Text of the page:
Persistent Link:
http://hdl.handle.net/10150/194983
Title:
Self-Brand Overlap and Dissociation
Author:
Trump, Rebecca K.
Issue Date:
2010
Publisher:
The University of Arizona.
Rights:
Copyright © is held by the author. Digital access to this material is made possible by the University Libraries, University of Arizona. Further transmission, reproduction or presentation (such as public display or performance) of protected items is prohibited except with permission of the author.
Abstract:
Consumer researchers have long accepted that consumption can serve as a tool in the creation, maintenance, and expression of consumers' identities. And brands, in particular, may be important to the consumer self, even potentially serving as relationship partners. This dissertation explores how brands that are important to consumers may impact their identities at a cognitive level. Specifically, I apply Aron et al.'s (1991) "including others in the self" paradigm from interpersonal relationship research, which finds that people's cognitive representations of close others overlap the psychological self, to studying the impact of brands on the self. I provide evidence that consumers' mental representations of loved brands, which may be perceived as relationship partners, overlap the psychological self in memory. I refer to this as self-brand overlap. I also consider the relevance of disliked brands to the consumer self, providing evidence that consumers' mental representations of disliked brands are dissociated from the psychological self in memory. I refer to this as self-brand dissociation.In two studies I demonstrate and replicate the self-brand overlap and dissociation effects. And, study 2 further explores these constructs, providing evidence that self-brand overlap and dissociation are the cognitive representations of positive and negative, respectively, consumer-brand relationships. This dissertation also includes three further studies that aim to identify boundary conditions of these effects. However, no conclusive support is found for a role of any of the explored moderators. Specifically, studies 3 through 5 find the self-brand dissociation effect in every condition, in every study, suggesting that self-brand dissociation is impervious to the boundary conditions examined. Evidence for the self-brand overlap effect, which was demonstrated in both studies 1 and 2, however, is mixed in each of these 3 later studies. Potential reasons for this lack of concrete replication are offered.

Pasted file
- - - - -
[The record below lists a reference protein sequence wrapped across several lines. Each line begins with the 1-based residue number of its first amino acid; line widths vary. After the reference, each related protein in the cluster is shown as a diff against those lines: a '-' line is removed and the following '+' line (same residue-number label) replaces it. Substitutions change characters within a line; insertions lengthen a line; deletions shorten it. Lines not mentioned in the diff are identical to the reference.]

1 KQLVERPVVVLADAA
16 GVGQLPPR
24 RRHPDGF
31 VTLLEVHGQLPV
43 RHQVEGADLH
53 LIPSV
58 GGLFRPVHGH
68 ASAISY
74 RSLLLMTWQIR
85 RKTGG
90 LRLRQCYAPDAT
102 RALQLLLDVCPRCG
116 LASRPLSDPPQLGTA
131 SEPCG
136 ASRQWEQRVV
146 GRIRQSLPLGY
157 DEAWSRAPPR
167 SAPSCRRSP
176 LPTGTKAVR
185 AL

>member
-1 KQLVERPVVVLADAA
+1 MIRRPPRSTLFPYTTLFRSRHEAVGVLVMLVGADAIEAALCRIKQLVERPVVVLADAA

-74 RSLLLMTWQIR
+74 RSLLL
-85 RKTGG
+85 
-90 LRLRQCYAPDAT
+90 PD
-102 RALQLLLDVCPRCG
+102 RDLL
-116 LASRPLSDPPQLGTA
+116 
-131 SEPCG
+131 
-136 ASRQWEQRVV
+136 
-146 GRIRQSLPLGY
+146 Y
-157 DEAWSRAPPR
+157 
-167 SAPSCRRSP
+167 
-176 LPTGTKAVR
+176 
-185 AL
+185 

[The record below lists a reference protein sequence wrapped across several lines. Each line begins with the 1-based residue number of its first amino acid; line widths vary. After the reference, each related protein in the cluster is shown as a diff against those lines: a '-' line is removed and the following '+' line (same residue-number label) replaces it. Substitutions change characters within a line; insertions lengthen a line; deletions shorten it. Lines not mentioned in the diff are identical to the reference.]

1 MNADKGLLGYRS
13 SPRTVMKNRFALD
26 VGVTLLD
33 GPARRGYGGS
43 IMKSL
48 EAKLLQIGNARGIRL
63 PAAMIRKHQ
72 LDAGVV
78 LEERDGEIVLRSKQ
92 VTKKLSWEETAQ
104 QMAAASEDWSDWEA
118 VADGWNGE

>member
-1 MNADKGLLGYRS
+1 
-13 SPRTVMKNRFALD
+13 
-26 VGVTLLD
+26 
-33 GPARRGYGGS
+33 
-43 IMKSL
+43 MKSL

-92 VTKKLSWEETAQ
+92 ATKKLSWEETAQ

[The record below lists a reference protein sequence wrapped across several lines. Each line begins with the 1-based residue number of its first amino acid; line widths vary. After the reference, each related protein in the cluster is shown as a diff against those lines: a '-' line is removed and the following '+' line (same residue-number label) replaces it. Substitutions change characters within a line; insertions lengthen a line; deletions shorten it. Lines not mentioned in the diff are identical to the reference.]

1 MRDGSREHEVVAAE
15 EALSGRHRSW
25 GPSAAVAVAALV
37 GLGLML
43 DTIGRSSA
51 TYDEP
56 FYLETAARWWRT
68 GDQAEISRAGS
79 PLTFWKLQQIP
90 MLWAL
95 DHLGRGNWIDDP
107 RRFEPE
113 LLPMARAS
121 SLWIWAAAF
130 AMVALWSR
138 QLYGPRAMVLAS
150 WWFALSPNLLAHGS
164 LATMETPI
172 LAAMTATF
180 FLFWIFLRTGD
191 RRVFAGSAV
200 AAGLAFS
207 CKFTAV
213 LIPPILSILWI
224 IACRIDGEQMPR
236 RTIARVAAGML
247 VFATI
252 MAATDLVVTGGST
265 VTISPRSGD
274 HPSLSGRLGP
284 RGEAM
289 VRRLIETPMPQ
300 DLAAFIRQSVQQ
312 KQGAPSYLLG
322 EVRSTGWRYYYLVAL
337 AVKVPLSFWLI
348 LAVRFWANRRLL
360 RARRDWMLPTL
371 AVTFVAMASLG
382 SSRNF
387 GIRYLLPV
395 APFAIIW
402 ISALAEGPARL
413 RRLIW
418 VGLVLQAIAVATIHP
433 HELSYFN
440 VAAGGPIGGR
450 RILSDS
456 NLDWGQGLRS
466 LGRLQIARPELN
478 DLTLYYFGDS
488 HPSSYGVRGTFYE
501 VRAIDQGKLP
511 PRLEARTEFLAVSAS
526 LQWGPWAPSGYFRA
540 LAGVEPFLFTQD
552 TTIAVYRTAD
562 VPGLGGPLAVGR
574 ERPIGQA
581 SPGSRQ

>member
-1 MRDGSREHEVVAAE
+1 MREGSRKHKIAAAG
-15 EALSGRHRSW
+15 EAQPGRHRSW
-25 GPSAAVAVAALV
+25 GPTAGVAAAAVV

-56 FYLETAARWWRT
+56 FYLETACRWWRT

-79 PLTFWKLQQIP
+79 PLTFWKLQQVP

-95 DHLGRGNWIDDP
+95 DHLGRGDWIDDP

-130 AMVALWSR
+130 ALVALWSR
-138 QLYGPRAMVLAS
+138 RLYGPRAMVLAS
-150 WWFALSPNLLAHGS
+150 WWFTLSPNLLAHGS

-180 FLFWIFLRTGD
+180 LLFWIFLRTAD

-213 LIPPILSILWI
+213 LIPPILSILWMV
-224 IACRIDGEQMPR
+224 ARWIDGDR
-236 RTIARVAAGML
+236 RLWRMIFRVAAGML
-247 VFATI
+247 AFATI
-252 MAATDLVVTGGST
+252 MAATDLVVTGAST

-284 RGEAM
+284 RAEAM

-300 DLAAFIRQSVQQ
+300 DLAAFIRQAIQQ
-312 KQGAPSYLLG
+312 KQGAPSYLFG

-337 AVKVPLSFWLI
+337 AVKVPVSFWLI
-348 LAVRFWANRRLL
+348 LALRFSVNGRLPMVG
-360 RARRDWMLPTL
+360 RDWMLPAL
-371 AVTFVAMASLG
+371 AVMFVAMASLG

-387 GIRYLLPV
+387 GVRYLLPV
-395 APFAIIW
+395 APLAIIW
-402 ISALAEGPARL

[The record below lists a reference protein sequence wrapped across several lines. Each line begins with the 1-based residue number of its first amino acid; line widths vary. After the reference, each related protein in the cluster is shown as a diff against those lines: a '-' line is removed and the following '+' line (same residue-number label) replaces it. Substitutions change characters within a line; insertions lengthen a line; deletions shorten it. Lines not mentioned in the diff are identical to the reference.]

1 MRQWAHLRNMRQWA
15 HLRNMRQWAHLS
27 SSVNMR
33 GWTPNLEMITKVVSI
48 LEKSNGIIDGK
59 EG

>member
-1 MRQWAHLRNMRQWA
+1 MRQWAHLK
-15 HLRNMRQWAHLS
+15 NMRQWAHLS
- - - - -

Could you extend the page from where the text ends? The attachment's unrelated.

Type:
text; Electronic Dissertation
Keywords:
brand relationships; cognitive overlap; identity; including others in the self; psychological; response times
Degree Name:
Ph.D.
Degree Level:
doctoral
Degree Program:
Business Administration; Graduate College
Degree Grantor:
University of Arizona
Advisor:
Brucks, Merrie
Committee Chair:
Brucks, Merrie

Full metadata record

DC FieldValue Language
dc.language.isoENen_US
dc.titleSelf-Brand Overlap and Dissociationen_US
dc.creatorTrump, Rebecca K.en_US
dc.contributor.authorTrump, Rebecca K.en_US
dc.date.issued2010en_US
dc.publisherThe University of Arizona.en_US